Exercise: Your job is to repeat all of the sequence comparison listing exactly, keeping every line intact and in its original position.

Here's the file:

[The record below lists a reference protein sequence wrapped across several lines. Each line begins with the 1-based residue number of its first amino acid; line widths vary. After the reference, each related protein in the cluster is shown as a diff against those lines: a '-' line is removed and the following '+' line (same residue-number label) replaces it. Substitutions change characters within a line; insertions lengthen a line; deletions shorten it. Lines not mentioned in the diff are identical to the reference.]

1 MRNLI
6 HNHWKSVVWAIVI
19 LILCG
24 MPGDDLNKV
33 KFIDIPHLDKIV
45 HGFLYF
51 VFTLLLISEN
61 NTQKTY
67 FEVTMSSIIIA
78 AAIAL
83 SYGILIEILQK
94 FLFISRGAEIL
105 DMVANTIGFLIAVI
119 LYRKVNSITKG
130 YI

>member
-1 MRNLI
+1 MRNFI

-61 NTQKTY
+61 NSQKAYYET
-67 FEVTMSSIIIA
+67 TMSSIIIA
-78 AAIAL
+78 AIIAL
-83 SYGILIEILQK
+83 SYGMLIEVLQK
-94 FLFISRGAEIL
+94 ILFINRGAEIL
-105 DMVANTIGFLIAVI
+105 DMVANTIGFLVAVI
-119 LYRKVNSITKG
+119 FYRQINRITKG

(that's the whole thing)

[The record below lists a reference protein sequence wrapped across several lines. Each line begins with the 1-based residue number of its first amino acid; line widths vary. After the reference, each related protein in the cluster is shown as a diff against those lines: a '-' line is removed and the following '+' line (same residue-number label) replaces it. Substitutions change characters within a line; insertions lengthen a line; deletions shorten it. Lines not mentioned in the diff are identical to the reference.]

1 MRNLI
6 HNHWKSVVWAIVI
19 LILCG
24 MPGDDLNKV
33 KFIDIPHLDKIV
45 HGFLYF
51 VFTLLLISEN
61 NTQKTY
67 FEVTMSSIIIA
78 AAIAL
83 SYGILIEILQK
94 FLFISRGAEIL
105 DMVANTIGFLIAVI
119 LYRKVNSITKG
130 YI

>member
-1 MRNLI
+1 MRNFI

-61 NTQKTY
+61 NSQKAYYET
-67 FEVTMSSIIIA
+67 TMSSIIIA
-78 AAIAL
+78 AIIAL
-83 SYGILIEILQK
+83 SYGMLIEVLQK
-94 FLFISRGAEIL
+94 ILFINRGAEIL
-105 DMVANTIGFLIAVI
+105 DMVANTIGFLVAVI
-119 LYRKVNSITKG
+119 FYRQINRITKG